The system described is capable of transforming texture for a single surface in any one frame. A modification, however, would allow the transformation processor to be re-loaded during a line blanking interval to allow a different plane to be defined. A change in the transformation along a line would also be possible if delaying stages were added to the pipeline so that all inputs referred to the same time instant. The pipeline would of course have to be loaded with the correct number of elements before the surface change was desired due to the computation delay, see FIG. 25.
A problem arises at the boundary of a textured polygon due to the way aliasing is handled at edges in most image generators. To correctly represent the transition, values of the texture luminance have to be known to a resolution finer than one picture element. This is not possible, as the transformation computer can only produce one sample per element. However, since the texture is only modulating an overall luminance value, the filtered edge retains its correct appearance.
Recent advances in high-speed semiconductor memories make possible the construction of a texture generator with a smaller high-speed computing requirement. This may be achieved using the known "rolled raster" principle. FIG. 41 shows such a system in block diagram form.
The texture memory is accessed by vectors xp and yp computed according to Equations (1) and (2), that is with φ=0. ##EQU7## which can be re-written as: ##EQU8##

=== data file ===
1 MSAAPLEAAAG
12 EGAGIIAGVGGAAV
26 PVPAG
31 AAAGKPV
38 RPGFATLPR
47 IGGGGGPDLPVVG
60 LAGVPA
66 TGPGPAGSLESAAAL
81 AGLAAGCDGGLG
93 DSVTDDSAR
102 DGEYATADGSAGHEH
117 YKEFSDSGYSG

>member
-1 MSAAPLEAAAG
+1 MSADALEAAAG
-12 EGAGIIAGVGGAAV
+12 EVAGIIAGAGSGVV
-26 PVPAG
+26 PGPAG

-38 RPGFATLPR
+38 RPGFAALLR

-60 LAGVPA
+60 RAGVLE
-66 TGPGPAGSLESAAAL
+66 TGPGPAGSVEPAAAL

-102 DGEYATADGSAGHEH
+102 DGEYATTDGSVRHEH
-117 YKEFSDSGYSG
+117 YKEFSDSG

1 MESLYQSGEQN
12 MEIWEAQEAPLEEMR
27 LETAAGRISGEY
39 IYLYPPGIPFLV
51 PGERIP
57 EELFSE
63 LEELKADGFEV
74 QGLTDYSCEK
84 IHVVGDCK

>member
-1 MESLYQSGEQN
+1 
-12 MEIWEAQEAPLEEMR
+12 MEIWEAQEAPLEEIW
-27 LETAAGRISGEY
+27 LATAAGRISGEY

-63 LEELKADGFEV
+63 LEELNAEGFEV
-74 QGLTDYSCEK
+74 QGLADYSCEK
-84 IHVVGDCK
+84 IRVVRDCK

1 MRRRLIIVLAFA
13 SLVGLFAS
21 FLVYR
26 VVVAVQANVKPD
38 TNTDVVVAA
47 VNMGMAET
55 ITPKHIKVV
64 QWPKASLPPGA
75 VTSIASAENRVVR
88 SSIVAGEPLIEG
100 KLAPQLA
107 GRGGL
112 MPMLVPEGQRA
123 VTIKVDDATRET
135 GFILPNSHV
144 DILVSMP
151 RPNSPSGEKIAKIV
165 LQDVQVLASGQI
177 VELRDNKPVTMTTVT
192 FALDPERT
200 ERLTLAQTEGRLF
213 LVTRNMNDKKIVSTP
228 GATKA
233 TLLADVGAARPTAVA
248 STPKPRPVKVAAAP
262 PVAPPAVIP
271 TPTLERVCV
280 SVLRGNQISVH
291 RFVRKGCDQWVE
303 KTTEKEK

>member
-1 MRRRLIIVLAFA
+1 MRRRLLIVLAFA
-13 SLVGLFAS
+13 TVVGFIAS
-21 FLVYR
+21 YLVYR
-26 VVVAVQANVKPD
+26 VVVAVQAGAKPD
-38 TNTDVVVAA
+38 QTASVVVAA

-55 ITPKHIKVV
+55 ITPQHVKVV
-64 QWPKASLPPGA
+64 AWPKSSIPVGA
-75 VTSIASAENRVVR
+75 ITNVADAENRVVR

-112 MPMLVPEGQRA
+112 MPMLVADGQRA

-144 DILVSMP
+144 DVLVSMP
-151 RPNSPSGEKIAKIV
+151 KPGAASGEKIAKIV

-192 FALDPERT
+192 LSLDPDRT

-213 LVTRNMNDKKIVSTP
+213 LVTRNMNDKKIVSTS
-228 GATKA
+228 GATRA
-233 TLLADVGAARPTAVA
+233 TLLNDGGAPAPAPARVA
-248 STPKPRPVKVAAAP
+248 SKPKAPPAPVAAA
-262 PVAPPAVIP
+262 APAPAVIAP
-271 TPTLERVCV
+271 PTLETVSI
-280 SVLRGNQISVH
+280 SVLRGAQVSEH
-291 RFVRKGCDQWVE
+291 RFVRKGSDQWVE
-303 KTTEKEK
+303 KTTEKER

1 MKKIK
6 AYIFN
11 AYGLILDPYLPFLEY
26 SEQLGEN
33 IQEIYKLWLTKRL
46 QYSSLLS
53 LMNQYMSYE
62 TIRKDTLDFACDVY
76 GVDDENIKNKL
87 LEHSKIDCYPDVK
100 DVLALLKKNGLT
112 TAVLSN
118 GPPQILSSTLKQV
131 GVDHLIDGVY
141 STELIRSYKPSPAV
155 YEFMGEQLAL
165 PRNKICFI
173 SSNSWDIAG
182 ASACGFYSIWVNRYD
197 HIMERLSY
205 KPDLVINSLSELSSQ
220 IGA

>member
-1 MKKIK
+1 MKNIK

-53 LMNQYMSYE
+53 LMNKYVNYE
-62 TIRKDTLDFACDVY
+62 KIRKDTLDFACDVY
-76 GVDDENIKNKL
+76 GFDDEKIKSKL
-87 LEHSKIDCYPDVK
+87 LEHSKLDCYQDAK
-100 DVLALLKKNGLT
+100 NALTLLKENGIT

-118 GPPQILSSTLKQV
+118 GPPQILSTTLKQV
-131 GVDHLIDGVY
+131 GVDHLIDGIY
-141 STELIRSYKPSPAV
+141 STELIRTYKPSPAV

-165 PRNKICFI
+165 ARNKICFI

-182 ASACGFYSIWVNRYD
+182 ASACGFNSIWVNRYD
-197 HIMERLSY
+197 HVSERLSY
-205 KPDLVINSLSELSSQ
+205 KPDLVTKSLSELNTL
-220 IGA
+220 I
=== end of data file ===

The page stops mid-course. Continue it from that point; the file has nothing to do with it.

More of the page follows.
Considering those parts which change at picture element rate, that is those parts which are functions of tan λ, and noting, as previously described, that tan λ is proportional to the distance along a scan line from the centre of that scan line, then equations (19) and (20) can be solved at picture element rate with two adders 129 controlled by an address counter 128, FIG. 41.
The multiplications and divisions required may be performed on a line-by-line basis in the general purpose computer 106 supplied with simulated attitude and position information on the input line 105. The output of the texture memory 111 is read into one half, 131 or 132, of the frame store constructed from high speed semiconductor memories. The distance between samples is constant along any line and between lines, as is shown in FIG. 42. Both of these distances are available for any line in the general purpose computer 106 which may then determine which is the greater and select the texture memory level accordingly. No problem of sample spacing correction exists. While one half, 131 or 132, of the frame store is being loaded, the other half, 132 or 131, respectively, is sending its contents to the display along output line 112. Roll is introduced at this point by a simple linear address mapping 130. In other words, the partially transformed texture is read out in lines at an angle of φ to those on which it was written. The address map 130 requires two high speed adders for implementation. The whole system thus requires a frame store, a general purpose computer and a small amount of high speed arithmetic circuitry. This represents a considerable saving over the original design if 16K or larger memories are used for the frame store. The disadvantage of this alternative is that only surfaces with the same roll angle with respect to the observer can be transformed in the same frame.
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|U.S. Classification||345/582, 348/123, 434/43, 345/419|
|International Classification||G06T15/10, G09B9/30|
|Cooperative Classification||G06T15/10, G09B9/302|
|European Classification||G09B9/30B2, G06T15/10|